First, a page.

God was not giving Abram a moral imperative here! He was, in fact, giving Abram an impartation of divine grace. God said to Abram, in effect, "I am God all by Myself, needing nothing. Therefore, walk before me in that state of completeness."

"Be thou" perfect - much like "be thou" made whole.

Circumcision was a token of the covenant of grace being made with Abram (verse 11 of chapter 17). Circumcision was not itself the covenant. Works are incompatible with faith, they are not a condition for the gift of righteousness which is by faith. Rather, they are a token of a far greater reality which is beyond any one's ability to merit.

Then, and only then, after more prayer and thought and study of the original Hebrew wording, I checked out the commentaries.

Clarke's commentary on Genesis 17: "Ten thousand quibbles on insulated texts can never lessen, much less destroy, the merit and efficacy of the Great Atonement!"

Here is some language study: "Be thou perfect" in Hebrew (vowels added to make it easier on us Gentiles) - "Vehyeh thamim", which properly translated is "and thou shalt be perfection."

"I am God Almighty, Abram. Take the next step believing Me, and you will be made perfect. By Me. All by Myself. I will make you complete. Lacking nothing."

Another commentary: "God can and must do everything. No movements or workings of nature are of avail; everything that is for God must be affected by His mighty power. Now if we walk before Him in this sense, we shall be perfect. We shall come into the good of His covenant, and obtain spiritual promotion, and we shall be prepared to accept circumcision; we shall (then) have no confidence in the flesh."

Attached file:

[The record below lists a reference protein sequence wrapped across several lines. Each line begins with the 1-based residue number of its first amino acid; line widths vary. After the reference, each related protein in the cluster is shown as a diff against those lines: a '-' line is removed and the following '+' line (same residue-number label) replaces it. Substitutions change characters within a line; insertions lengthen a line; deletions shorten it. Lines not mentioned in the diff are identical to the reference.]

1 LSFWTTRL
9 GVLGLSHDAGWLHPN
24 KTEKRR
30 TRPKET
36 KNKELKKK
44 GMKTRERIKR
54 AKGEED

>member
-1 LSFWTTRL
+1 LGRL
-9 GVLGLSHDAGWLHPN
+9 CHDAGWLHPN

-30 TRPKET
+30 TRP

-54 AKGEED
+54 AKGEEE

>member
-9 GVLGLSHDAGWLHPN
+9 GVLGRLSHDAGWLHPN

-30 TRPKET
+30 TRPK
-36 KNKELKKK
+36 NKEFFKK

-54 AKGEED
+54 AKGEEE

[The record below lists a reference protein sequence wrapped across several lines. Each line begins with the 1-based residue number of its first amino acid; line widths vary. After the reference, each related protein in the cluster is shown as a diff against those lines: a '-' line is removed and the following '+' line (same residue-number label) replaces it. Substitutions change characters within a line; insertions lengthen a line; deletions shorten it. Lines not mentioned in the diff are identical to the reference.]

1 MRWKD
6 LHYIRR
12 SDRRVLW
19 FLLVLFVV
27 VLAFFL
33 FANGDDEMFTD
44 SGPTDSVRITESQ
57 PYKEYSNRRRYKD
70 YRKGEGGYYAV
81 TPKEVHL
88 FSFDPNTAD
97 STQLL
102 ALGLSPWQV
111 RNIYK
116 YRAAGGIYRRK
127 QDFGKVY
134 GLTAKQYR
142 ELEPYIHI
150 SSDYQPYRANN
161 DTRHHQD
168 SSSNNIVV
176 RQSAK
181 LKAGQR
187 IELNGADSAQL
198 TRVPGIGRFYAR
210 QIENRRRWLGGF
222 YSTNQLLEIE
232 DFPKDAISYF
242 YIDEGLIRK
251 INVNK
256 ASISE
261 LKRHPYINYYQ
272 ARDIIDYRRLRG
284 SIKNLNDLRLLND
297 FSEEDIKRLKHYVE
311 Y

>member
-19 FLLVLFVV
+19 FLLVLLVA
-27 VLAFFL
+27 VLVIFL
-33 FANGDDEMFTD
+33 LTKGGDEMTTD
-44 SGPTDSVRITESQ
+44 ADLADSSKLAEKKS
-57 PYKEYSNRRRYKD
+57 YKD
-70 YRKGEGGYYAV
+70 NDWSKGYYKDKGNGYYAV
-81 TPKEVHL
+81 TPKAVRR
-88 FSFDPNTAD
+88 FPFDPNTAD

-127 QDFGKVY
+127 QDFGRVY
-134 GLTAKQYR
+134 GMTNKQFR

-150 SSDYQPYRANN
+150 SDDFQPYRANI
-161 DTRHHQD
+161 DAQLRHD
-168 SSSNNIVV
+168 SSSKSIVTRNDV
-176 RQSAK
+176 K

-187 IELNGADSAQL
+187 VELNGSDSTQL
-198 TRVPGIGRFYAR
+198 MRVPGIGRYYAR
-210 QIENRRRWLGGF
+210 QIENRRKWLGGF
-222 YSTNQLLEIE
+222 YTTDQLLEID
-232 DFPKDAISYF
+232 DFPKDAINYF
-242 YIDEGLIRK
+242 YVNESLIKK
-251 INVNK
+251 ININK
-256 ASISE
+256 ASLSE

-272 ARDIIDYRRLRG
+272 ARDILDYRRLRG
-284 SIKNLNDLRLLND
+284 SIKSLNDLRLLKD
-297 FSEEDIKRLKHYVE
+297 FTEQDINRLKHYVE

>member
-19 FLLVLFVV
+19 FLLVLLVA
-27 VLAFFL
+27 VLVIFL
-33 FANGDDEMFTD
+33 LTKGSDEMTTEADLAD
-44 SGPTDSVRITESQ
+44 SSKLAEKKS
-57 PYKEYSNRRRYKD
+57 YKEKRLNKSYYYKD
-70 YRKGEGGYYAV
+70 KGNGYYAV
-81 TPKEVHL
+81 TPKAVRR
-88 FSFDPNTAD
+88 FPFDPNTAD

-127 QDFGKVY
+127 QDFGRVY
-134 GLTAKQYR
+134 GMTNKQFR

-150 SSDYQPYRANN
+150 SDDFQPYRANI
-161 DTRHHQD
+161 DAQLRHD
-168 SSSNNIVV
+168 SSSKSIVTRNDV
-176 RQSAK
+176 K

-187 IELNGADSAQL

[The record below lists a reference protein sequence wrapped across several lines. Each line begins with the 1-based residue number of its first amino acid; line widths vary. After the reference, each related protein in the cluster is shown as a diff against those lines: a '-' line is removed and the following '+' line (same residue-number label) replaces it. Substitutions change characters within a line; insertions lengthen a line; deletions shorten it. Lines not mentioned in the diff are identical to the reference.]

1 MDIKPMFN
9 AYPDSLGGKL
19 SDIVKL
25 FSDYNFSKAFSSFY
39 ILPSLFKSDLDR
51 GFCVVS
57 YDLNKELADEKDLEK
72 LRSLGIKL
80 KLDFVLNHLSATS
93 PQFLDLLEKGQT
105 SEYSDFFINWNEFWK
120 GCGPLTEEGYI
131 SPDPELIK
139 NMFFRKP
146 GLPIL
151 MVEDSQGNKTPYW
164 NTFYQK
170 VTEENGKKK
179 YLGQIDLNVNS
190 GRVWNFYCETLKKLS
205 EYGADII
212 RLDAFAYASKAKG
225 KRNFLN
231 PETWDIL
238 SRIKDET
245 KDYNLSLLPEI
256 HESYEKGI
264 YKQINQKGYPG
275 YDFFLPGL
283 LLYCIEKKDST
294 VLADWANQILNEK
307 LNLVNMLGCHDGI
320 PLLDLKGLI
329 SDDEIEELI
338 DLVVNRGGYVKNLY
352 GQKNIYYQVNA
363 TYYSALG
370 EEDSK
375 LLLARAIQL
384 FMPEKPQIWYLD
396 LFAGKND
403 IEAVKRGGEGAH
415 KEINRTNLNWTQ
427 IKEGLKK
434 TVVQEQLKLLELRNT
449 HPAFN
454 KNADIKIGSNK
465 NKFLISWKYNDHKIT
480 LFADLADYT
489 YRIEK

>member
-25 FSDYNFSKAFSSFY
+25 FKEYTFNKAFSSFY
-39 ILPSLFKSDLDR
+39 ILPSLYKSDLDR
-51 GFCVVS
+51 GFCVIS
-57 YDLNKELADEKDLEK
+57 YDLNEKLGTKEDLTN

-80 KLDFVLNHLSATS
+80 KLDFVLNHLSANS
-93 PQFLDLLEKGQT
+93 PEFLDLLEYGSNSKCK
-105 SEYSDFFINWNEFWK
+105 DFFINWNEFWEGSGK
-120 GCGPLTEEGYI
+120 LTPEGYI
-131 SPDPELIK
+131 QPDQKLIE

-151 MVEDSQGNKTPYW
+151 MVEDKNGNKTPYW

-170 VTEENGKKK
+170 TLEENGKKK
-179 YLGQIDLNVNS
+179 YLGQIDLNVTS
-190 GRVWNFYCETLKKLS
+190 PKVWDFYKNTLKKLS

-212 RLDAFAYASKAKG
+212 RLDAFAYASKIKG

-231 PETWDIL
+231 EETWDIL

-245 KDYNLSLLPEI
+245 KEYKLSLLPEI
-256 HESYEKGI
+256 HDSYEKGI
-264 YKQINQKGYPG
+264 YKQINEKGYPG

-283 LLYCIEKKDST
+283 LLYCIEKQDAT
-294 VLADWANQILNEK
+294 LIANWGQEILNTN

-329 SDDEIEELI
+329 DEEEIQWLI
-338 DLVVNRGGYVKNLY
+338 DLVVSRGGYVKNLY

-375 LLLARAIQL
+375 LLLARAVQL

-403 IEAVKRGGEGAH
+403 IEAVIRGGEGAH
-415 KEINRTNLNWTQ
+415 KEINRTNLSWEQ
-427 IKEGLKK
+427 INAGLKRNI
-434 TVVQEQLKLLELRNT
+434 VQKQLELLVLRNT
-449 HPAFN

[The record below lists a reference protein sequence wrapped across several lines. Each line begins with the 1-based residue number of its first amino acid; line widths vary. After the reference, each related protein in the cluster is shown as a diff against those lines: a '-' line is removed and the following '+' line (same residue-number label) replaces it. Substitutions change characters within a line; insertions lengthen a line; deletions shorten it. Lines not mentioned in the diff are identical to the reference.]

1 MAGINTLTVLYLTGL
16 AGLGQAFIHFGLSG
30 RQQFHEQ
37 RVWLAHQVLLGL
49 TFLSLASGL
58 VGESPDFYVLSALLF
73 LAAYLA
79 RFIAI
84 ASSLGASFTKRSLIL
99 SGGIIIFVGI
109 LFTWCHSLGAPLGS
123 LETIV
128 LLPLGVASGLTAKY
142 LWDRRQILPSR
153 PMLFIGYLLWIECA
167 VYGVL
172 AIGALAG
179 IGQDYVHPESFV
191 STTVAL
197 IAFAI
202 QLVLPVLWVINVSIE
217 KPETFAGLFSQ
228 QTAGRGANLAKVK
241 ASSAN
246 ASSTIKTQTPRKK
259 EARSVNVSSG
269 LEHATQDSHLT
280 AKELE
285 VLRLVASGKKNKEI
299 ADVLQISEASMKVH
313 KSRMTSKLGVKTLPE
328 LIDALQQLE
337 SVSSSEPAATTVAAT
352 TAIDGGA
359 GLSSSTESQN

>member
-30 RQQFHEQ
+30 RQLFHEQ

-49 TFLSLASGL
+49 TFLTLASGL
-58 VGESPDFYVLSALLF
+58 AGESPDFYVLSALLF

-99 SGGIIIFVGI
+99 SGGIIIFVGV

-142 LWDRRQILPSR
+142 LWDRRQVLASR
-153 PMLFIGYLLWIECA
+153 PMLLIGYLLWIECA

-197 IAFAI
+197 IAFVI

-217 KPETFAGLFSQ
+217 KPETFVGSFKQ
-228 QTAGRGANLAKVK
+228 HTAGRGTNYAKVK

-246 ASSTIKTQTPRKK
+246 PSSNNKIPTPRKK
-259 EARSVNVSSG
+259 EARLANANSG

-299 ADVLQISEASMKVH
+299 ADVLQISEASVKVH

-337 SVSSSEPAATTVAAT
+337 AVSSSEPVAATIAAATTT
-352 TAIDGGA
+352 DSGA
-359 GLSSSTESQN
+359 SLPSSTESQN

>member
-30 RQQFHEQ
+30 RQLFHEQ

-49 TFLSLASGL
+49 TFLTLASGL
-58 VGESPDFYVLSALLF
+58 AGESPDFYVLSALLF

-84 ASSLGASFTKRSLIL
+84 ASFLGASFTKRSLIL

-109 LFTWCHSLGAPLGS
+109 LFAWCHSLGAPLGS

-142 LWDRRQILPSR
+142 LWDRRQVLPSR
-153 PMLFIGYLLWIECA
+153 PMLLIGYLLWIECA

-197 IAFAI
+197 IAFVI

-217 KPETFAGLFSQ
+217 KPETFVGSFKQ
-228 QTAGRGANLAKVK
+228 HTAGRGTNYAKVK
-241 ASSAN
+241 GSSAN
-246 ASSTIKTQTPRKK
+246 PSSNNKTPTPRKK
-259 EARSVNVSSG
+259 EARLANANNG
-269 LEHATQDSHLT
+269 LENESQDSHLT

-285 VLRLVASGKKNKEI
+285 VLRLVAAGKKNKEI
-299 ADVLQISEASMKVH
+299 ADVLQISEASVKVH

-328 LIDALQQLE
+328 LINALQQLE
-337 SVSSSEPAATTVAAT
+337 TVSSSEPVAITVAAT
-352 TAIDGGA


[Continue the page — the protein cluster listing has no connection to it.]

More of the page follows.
Circumcision was not a token of stout moral willpower. Just the opposite! It was a type and shadow of you and I having no confidence in our own ability. Please, please see circumcision in the light of Biblical context!

Context, context! What had just happened?

In the previous chapter, Abram had just used his male "organ" to obtain The Blessing through his own efforts. Result: Ishmael.

How vivid of our God to make His covenant of grace with Abram, and to decree that the token of this covenant be that the very part of his flesh he used to obtain God's blessing, be the very part that gets....ah, "incapacitated".

We are Abraham's seed truly, who put no confidence in the flesh, to keep the law. Our flesh is "cut off". Just as father Abraham's was. Our circumcision is of the heart - our seat of ambition and motive. In our very heart of hearts, we acknowlege our utter ineptitude to improve ourselves, or to "make of ourselves" anything - all we have, in terms of salvation, education, income, ability, all of it is grace.

God alone is "Maker". It is He who has made us, and not we ourselves.

Friends, there is no more a blessing for keeping the law. No one was ever blessed for keeping it. Rather, they came under the curse that comes with not keeping it. In fact, it is the same curse in force to this day, for all who put themselves under the law, to attempt to obtain any level of righteousness by self improvement.

Consider Abraham.

Read your Old Testament without the veil on your head.
Post a Comment